Except for her red hair, Yoko Nakajima is a typical, obedient Japanese high-school student. Her life is fairly ordinary—that is, until Keiki, a unicorn in the guise of a young blond-haired boy, tells her that she is his master and must return to their kingdom. When the boy mysteriously vanishes, Yoko is left alone, confused, and wandering through a foreign land with nothing to help protect her save a magic sword and a magic stone. When Keiki suddenly appears at Yoko’s school, little does she realize that her life is about to change. Lost in a strange land--without a map—and demons on her trail, Yoko begins her quest for both survival and self-discovery.
Written by: Fuyumi Ono
Published by: Tokyopop
English translation by Alexander O. Smith
Yoko is a high school girl with flaming red hair, going through life trying to please everyone, but inevitably failing. She is timid, deceitful, even cruel sometimes and she just wants to be liked and stay out of the spotlight. Unfortunately, living this way has the effect of making no real friends, and her red hair makes her teachers think she is a party girl who goes out at night. But suddenly, a strange man arrives with numerous monstrous creatures, turning her life upside-down and yanking her off to a strange place, and then promptly
disappears. Yoko is left with a strange sword to fight for her survival in a world that mostly wants her dead. She is forced to deal with people without being able to hide behind social conventions, and as if that weren’t enough, a strange, blue, demonic monkey keeps appearing and playing on her fears and her despair.
The incredible richness of the fantasy world Yoko is thrown into draws in equal parts from modern realism, Japanese and Chinese mythology, and history. Yoko receives a sword with a jewel that functions also as a mirror, tying into the three treasures of Japanese mythology. Chinese mythology brings the story the Mandate of Heaven and the general cosmography.
Japanese writing in translation is typically a bit spare compared to the lavish descriptions Westerners are used to. This is largely due to the use of kanji, which convey a range of meanings, as opposed to the English language, which focuses on one right word out of many. However, Ono’s work here manages to give enough of the detail the reader wants so that the rich world of The Twelve Kingdoms comes quite alive. Few of the characters or plot points lose any of their expected vividness, and I often really did feel like I was there in the novel. The anime was routinely criticized for the confusing amount of terms that Ono made up for her world, but Tokyopop’s localization managed to balance the vocabulary well, so that when the reader is lost in the names, it is because Yoko herself is lost as well. In fact, the novel manages to remain accessible for both readers who don’t care about the Japanese language and readers who do by including kanji when a character is explaining something unfamiliar. I’m not so sure about TP’s decision to release this as a hardbound book since it might not “cross over” to regular young adult fiction like they think it might.
You don’t get the sense, fortunately, that Ono is trying to criticize modern life or government by proposing some pie-eyed return to a simpler time. This is not an allegory or even a rant against today’s society. If Ono has a point to make, it has more to do with how to live life on a personal level, that, as Shoryu says, one must first be master of one’s self before being a king…or indeed before being anything in life. Due to the blue monkey, Yoko frequently ponders moral issues and even religion’s influence on people at one point. If there is one obvious weakness in the novel, it is that the ending might seem slightly anti-climactic. Keep in mind: this is due to the fact that this is only the first book out of at least 6 that are planned by Tokyopop.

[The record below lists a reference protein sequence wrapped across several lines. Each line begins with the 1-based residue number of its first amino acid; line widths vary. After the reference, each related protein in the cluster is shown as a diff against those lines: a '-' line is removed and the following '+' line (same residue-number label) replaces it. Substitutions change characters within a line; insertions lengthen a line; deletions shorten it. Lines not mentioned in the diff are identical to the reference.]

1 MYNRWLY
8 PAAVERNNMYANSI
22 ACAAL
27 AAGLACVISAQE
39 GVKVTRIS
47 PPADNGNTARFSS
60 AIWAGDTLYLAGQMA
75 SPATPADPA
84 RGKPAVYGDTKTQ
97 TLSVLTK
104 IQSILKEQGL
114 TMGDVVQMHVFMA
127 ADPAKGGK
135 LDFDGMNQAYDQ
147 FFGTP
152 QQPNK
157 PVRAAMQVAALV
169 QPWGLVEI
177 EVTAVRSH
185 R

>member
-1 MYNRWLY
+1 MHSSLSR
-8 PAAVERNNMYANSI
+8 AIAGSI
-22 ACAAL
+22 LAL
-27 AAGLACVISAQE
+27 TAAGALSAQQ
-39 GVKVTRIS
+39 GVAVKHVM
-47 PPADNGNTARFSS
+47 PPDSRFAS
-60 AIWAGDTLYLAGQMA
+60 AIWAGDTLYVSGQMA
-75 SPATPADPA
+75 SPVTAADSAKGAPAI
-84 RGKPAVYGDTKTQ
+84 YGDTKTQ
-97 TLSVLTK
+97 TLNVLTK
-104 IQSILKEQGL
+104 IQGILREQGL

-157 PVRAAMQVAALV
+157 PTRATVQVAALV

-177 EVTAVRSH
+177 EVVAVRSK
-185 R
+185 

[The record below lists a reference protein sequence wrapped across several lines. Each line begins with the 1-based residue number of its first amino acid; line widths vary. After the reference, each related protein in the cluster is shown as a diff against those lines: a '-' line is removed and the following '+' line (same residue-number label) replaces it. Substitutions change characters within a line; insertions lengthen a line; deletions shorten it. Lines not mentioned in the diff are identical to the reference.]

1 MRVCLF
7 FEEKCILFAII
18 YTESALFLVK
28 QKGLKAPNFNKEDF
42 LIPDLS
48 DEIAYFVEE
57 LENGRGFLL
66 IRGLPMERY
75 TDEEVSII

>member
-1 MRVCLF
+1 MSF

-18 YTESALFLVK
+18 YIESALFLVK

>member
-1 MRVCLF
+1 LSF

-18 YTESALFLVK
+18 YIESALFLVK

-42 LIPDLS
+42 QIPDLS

Comparisons with the anime will be unavoidable, and I certainly could not keep the images of the TV series out of my head completely, and the OST imposed itself frequently while I read. Much has been said about how the character of Asano is not expanded on in the novel, and how Sugimoto is a very minor character in the beginning, never seen again. This has the effect of increasing Yoko’s isolation and therefore increasing the dramatic impact of what she goes through. There are few other differences, however, making the question for the anime’s fans not “What happens next?” but rather, “How will Ono take us there?” Personally, I found the journey delightful.
I think that whether you are a fan of the anime or have never seen it and don’t want to, you will still enjoy this book enormously. The fact that the protagonist is a girl doesn’t, in my opinion, lessen the appeal this story would have to readers of both genders.
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(Note: This review covers only the first 4 books in this unfinished, 8-book series, as only 4 were officially translated into English).
The general consensus that “the book is always better” has a few exceptions. I recently decided, because of how much I enjoy both reading books and watching anime, to try the source novels of some of the anime I knew. Unfortunately, I was tempted to give up after the first two series I tried turned out to be only shorter and weaker shadows of their anime adaptations. However, I was pleasantly surprised when I gave it one more try with The Twelve Kingdoms. These
books even manage to surpass their anime counterpart.
SEA OF SHADOW - Score: 9/10